The Myth of the One True Device

Jon Udell writes:

I know that being tethered to a high-powered general-purpose computer is not the normal human condition, and never will be. Phones really are becoming the ubiquitous common denominator. I foresaw the decline of the PDA, and opted to skip them. It always seemed to me that when many functions collapsed into one handheld device — including communication, music, photography, personal information management, and digital identity — that device would be, first and foremost, a phone. Now that smart phones are becoming more credible, I’m quite keen to use them. And as an infoware developer, I’m always interested in reaching the widest possible audience. Even if I didn’t want to use mobile devices myself (and I do), I’d have to respect the installed base.

Pervasive connectivity and ubiquitous computing don’t depend on the device you tote in your briefcase or clip to your belt. Or anyway, they shouldn’t. The environments we visit, as well as the ones we live and work in, could provide for our communication and computational needs. Service portability would, in many cases, trump device portability.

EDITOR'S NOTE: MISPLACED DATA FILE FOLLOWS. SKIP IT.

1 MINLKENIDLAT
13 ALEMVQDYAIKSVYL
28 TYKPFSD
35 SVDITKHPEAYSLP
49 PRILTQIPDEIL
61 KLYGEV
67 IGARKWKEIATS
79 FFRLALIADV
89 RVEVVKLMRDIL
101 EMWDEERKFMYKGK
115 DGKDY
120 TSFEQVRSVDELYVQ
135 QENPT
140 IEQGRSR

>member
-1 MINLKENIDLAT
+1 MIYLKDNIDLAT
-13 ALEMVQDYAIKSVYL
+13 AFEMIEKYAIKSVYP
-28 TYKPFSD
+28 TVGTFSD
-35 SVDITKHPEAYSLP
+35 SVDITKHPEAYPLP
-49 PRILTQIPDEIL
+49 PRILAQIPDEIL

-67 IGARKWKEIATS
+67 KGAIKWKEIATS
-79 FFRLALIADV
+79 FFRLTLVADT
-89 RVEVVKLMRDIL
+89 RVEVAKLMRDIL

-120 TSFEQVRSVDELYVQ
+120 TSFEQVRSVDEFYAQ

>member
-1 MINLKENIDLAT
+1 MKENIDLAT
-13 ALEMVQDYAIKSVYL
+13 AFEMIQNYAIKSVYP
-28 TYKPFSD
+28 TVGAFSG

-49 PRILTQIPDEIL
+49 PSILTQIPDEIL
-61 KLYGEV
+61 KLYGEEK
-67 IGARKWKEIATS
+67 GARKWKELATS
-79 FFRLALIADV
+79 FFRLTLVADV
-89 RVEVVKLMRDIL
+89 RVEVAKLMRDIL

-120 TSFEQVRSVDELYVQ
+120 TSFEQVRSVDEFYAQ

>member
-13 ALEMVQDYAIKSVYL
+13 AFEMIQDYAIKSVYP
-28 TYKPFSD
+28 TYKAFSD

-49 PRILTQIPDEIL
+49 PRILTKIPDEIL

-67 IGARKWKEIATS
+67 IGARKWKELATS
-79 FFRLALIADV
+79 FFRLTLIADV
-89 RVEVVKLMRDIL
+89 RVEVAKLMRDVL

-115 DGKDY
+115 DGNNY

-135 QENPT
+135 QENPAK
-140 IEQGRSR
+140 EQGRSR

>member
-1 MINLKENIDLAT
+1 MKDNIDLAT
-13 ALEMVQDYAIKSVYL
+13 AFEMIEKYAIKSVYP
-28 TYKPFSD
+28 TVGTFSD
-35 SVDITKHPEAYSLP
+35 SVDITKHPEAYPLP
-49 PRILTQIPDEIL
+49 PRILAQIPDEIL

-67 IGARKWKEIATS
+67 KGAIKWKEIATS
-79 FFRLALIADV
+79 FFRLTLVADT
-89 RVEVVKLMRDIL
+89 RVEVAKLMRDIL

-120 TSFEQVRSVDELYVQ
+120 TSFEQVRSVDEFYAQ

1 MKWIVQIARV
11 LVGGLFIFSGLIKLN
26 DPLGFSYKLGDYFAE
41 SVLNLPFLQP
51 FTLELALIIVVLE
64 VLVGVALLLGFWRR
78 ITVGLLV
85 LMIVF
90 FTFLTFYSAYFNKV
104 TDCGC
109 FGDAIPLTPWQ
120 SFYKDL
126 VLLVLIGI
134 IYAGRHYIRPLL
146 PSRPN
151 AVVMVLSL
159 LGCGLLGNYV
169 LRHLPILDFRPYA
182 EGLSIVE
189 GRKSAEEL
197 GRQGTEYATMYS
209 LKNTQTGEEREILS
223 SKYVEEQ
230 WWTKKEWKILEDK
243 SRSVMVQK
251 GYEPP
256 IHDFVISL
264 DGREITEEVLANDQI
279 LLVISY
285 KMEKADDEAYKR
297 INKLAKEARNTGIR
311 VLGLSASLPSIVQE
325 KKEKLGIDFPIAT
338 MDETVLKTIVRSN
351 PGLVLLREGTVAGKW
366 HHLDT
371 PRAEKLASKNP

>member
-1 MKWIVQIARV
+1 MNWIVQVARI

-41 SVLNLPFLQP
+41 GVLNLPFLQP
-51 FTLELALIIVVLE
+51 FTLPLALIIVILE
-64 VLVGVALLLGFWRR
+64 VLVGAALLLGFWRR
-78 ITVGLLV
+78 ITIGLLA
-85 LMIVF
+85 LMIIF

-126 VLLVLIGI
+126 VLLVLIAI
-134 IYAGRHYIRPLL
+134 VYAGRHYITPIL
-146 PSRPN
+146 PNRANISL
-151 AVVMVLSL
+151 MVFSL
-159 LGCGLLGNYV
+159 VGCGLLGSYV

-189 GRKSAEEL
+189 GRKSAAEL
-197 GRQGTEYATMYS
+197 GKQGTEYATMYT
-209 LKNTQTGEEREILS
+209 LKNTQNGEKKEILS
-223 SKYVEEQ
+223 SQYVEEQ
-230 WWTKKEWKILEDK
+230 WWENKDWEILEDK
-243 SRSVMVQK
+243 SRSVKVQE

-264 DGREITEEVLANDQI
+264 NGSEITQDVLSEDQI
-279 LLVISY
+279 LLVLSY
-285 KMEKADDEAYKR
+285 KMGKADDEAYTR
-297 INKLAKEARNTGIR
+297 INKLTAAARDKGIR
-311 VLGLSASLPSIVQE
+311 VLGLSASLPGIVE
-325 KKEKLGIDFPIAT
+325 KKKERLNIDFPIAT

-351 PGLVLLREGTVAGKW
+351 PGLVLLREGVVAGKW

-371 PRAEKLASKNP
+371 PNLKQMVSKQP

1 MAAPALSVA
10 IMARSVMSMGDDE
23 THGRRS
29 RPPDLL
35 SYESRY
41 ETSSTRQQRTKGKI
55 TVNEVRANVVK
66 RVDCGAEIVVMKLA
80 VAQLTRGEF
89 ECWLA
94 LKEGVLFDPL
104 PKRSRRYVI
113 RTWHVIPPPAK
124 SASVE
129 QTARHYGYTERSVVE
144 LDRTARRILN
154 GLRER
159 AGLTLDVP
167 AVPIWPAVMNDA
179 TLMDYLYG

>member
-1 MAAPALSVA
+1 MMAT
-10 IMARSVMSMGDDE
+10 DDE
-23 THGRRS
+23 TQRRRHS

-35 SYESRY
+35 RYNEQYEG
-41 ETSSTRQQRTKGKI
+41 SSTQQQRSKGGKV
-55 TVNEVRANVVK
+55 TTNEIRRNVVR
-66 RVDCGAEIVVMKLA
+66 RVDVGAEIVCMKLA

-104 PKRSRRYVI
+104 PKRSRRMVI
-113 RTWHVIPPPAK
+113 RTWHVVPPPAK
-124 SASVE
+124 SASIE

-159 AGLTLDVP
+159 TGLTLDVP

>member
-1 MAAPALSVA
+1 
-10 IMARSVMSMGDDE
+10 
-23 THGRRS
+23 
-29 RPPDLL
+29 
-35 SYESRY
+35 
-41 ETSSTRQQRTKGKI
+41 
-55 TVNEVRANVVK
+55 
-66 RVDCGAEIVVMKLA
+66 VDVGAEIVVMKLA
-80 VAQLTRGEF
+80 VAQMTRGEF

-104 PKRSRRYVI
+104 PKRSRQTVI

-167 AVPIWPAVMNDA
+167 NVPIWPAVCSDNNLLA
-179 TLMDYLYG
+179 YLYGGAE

The ultimate freedom, to me, would be the freedom not to have to tote my TiBook everywhere, because I’d know its generic equivalent would be waiting for me in all of these places. Identify to the device; flow your preferences and data and applications to it; use it for a while; wipe the slate clean. To make this scenario real, we’ll need to completely decouple our software, preferences, and data from hardware. As well we should. That way, when your laptop is lost, stolen, or broken, you need not suffer a stroke.

What we need is a network “commPuter” – which offers both communications and computing via a centralised grid.

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Rajesh Jain

An Entrepreneur based in Mumbai, India.